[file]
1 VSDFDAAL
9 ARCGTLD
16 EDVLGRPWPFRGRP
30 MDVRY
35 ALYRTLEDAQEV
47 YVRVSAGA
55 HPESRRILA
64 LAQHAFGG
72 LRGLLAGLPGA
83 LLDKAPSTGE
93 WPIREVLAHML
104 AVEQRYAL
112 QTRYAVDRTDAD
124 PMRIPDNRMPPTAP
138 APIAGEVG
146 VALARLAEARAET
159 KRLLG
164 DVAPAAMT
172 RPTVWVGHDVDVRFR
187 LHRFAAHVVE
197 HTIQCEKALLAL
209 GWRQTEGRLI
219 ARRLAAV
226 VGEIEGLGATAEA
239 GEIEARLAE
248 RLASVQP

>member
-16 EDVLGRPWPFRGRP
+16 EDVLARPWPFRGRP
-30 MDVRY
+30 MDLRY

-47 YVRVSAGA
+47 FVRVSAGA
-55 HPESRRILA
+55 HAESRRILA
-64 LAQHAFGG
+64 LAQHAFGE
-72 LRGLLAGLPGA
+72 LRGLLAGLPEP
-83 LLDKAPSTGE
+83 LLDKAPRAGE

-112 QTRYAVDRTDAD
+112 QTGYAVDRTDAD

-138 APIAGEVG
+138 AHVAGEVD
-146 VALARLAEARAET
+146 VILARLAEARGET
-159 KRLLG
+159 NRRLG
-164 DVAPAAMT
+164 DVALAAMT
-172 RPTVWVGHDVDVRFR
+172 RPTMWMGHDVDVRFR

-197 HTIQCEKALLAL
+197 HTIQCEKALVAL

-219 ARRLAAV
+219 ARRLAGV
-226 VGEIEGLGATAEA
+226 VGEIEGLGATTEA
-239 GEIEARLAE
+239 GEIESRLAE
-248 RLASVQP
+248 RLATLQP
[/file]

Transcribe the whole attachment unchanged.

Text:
1 VSDFDAAL
9 ARCGTLD
16 EDVLGRPWPFRGRP
30 MDVRY
35 ALYRTLEDAQEV
47 YVRVSAGA
55 HPESRRILA
64 LAQHAFGG
72 LRGLLAGLPGA
83 LLDKAPSTGE
93 WPIREVLAHML
104 AVEQRYAL
112 QTRYAVDRTDAD
124 PMRIPDNRMPPTAP
138 APIAGEVG
146 VALARLAEARAET
159 KRLLG
164 DVAPAAMT
172 RPTVWVGHDVDVRFR
187 LHRFAAHVVE
197 HTIQCEKALLAL
209 GWRQTEGRLI
219 ARRLAAV
226 VGEIEGLGATAEA
239 GEIEARLAE
248 RLASVQP

>member
-16 EDVLGRPWPFRGRP
+16 EDVLARPWPFRGRP
-30 MDVRY
+30 MDLRY

-47 YVRVSAGA
+47 FVRVSAGA
-55 HPESRRILA
+55 HAESRRILA
-64 LAQHAFGG
+64 LAQHAFGE
-72 LRGLLAGLPGA
+72 LRGLLAGLPEP
-83 LLDKAPSTGE
+83 LLDKAPRAGE

-112 QTRYAVDRTDAD
+112 QTGYAVDRTDAD

-138 APIAGEVG
+138 AHVAGEVD
-146 VALARLAEARAET
+146 VILARLAEARGET
-159 KRLLG
+159 NRRLG
-164 DVAPAAMT
+164 DVALAAMT
-172 RPTVWVGHDVDVRFR
+172 RPTMWMGHDVDVRFR

-197 HTIQCEKALLAL
+197 HTIQCEKALVAL

-219 ARRLAAV
+219 ARRLAGV
-226 VGEIEGLGATAEA
+226 VGEIEGLGATTEA
-239 GEIEARLAE
+239 GEIESRLAE
-248 RLASVQP
+248 RLATLQP